Department of Earth Sciences
Newton Horace Winchell School of Earth Sciences


What is Earth Science

Obviously, the 'study of the earth' is quite a broad concept, so there are many subdisciplines within the Earth sciences. In general, geology is the scientific study of the earth- the material of which it is made, the processes that act on these materials, the products formed, and the history of the planet and its life forms since origin. Geology now includes the study of other planets as well. And geophysics focuses on the application of physical laws and principles to a study of the earth.

However, these two very broad categories can be broken down futher into many subdisciplines. Listed below is a brief description of some of the major research areas currently being conducted in our department. If you wish to contact a professor regarding research in any of these areas, please click here for more information and links.

  • Biomagnetism :   The study of magnetic bacteria and their relationship to the earth's magnetic field.
  • Environmental Geology :   The interdisciplinary study of the interaction of humans with the geologic environment including the biosphere, the lithosphere, the hydrosphere, and to some extent the atmosphere.
  • Exploration Geophysics : Application of seismology, gravity and magnetics to the location of petroleum and ore deposits.
  • Fluid Dynamics : Application of physics and mathematics to the flow of fluids and solids.
  • Geobiology : The study of processes at the interface between organic and inorganic materials, and the role of microbes on the origin of life.
  • Geochemistry : The study of the distribution and amounts of chemical elements and their isotopes in minerals, ores, rocks, soils, waters, and the atmosphere.
  • Geochronology :   Study of time in relationship to the history of the earth.
  • Geofluids : Study of fluids in and on Earth and other planets.
  • Geologic Mapping and Resource Evaluation :   Determining the distribution of different rocks at the earth's surface and economic implications.
  • Geostatistics :   Application of statistics to the analysis of geological and geophysical data.
  • Hydrogeology :   The study of water flow and chemistry at and below the earth's surface.
  • Limnology :   The study of lake sediments, most often used to determine past climate and ecological environments.
  • Mineral Physics : The study of how minerals respond to forces.
  • Mineralogy : The study of minerals: formation, occurrence, properties, composition, crystal structure, and classification.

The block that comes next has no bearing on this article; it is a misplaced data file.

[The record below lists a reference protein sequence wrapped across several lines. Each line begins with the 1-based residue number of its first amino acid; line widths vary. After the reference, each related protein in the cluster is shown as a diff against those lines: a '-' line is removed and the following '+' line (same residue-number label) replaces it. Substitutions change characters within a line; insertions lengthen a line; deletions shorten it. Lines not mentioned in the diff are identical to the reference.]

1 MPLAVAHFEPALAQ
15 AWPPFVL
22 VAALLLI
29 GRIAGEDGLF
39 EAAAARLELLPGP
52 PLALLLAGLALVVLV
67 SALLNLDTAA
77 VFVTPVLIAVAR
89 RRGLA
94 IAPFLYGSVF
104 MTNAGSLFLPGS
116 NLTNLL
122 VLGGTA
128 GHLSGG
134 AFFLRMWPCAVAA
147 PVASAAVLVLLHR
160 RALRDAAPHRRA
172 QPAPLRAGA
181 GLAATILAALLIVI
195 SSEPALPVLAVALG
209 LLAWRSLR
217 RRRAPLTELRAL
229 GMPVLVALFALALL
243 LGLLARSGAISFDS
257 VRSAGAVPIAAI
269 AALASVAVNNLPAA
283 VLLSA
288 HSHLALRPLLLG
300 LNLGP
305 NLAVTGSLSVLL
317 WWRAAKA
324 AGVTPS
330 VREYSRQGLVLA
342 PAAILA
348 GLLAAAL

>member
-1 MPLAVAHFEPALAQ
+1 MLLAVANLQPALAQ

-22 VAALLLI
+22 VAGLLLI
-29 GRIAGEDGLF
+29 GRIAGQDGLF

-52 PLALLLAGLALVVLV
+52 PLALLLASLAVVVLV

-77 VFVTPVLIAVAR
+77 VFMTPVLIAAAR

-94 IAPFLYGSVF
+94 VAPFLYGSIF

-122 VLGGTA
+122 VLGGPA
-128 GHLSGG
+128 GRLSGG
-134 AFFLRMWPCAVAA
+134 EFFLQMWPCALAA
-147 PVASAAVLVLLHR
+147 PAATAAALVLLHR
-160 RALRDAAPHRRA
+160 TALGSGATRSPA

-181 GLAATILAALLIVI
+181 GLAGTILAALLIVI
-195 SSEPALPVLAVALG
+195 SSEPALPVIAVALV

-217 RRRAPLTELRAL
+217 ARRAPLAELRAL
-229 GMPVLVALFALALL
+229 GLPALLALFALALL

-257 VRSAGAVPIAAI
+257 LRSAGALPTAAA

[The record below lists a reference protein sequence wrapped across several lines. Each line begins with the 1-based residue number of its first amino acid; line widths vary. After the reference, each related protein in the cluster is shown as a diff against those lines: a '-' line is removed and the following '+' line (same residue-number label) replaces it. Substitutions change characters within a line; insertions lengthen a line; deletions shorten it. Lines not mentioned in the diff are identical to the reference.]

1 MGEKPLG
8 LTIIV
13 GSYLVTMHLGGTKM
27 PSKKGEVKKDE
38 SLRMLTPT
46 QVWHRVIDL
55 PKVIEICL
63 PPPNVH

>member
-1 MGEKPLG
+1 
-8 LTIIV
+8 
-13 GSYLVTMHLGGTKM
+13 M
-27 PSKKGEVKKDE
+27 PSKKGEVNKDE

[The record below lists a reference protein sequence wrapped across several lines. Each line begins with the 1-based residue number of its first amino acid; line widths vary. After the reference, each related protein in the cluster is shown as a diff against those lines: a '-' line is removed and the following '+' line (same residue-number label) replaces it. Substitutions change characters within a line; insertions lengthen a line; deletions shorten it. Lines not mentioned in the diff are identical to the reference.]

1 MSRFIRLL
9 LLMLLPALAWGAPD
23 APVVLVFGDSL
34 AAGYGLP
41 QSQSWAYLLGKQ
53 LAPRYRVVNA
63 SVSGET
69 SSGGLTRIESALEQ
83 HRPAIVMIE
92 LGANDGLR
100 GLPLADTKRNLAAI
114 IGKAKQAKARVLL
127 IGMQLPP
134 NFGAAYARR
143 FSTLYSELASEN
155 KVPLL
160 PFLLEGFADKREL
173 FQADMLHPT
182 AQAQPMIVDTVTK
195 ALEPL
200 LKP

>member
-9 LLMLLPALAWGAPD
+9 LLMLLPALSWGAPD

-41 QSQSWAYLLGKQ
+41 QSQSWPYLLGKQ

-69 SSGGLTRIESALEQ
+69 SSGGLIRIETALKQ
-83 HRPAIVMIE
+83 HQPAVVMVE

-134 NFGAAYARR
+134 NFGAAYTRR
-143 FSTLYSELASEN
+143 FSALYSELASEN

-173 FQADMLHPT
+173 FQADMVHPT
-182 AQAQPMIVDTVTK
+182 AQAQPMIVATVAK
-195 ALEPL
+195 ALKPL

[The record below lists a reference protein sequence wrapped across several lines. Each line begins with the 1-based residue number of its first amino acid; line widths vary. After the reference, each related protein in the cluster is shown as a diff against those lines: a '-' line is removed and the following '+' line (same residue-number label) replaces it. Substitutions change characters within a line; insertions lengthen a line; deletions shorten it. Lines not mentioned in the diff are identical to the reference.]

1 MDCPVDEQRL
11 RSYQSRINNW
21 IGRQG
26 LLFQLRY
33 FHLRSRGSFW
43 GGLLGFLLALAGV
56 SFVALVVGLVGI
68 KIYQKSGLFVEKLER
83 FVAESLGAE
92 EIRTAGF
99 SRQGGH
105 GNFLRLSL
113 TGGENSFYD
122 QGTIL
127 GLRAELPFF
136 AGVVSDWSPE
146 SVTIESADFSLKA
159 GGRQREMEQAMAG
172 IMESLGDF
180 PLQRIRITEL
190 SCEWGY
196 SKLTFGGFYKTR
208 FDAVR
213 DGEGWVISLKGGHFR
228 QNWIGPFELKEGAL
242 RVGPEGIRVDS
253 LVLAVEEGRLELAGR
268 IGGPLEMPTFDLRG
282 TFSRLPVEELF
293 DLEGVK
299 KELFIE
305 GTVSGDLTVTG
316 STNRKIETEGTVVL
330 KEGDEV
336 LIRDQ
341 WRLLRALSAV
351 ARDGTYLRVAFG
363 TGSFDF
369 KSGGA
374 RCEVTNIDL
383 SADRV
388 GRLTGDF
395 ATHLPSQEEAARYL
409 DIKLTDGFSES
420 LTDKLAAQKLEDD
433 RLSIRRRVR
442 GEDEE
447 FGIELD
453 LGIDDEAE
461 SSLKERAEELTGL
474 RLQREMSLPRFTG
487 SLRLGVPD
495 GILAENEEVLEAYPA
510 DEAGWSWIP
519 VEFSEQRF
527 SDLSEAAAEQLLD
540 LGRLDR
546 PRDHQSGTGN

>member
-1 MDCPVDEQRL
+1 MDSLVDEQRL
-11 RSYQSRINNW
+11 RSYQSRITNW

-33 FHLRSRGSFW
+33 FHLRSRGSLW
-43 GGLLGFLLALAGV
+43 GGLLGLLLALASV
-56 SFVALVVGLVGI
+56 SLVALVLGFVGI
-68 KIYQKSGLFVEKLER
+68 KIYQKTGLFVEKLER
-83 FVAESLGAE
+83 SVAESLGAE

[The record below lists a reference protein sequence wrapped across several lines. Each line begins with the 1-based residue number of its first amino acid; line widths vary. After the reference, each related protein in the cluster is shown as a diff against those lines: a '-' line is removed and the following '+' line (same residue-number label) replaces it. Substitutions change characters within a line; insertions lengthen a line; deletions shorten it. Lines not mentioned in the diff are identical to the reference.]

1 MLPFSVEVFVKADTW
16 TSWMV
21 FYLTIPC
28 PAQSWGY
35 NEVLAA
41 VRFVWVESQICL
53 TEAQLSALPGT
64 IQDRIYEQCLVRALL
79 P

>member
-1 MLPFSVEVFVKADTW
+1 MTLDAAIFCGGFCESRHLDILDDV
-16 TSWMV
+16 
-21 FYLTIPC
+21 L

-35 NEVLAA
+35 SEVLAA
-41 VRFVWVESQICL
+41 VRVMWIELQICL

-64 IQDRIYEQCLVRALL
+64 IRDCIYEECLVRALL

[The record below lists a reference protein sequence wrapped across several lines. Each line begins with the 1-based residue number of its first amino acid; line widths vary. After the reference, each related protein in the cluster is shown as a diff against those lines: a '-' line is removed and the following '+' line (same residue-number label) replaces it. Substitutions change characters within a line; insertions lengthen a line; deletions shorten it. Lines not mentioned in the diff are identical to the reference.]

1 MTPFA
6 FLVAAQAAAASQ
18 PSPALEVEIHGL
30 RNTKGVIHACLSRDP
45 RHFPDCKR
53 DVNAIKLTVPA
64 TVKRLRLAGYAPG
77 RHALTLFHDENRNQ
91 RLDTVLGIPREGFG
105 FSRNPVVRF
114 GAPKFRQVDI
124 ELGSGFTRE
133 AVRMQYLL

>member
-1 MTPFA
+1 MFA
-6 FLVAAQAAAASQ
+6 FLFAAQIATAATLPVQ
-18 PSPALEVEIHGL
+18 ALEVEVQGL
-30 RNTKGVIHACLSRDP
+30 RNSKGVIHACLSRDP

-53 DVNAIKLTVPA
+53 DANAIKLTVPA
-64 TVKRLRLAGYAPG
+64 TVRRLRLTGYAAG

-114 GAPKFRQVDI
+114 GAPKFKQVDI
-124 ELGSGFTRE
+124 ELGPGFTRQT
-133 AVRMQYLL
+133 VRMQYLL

• Numerical Modeling : Supercomputer applications to a wide variety of problems involving flow of geological materials.
  • Oceanography :   The study of the ocean, including its boundaries and bottom topography, the physics and chemistry of sea water, the types of currents, and the many phases of marine biology.
  • Paleoclimatology :   The study of past climatic and ecological environments.
  • Paleomagnetism : The study of the magnetic record in rocks and implications for plate tectonics and the origin of the earth's magnetic field.
  • Paleontology :   The study of life in past geologic time, based on fossil plant and animals, their relationships to existing plants, animals and environments, and the chronology of Earth's history.
  • Petrology :   The study of the formation of rocks at depth in the earth.
  • Rock and Mineral Magnetism :   The study of how rocks and minerals record magnetic information.
  • Sedimentology :   The scientific study of sedimentary rocks and the processes by which they were formed: the description, classification, and interpretation of sediments. Includes basin analysis, river studies, surface processes, stratigraphy, and geochronology.
  • Seismology : Study of seismic waves to determine the internal structure of the earth and the origin and location of earthquakes.
  • Structural Geology and Tectonics :   The study of mountain building, movement of tectonic plates, and deformation of the earth's crust.
  • Volcanology :   The scientific study of the dynamics of volcanoes.


These sciences are interdisciplinary in nature as geoscientists need to know the core sciences of chemistry, physics, and math. Earth is where we live- what affects it, affects us. Therefore, there are crossovers to many other areas of study, some of which are

  • Archaeology
  • Biology
  • Computer Science
  • Ecology
  • Engineering
  • Geography
  • Materials Science
  • Microbiology
  • Soil Science
  • Water Resources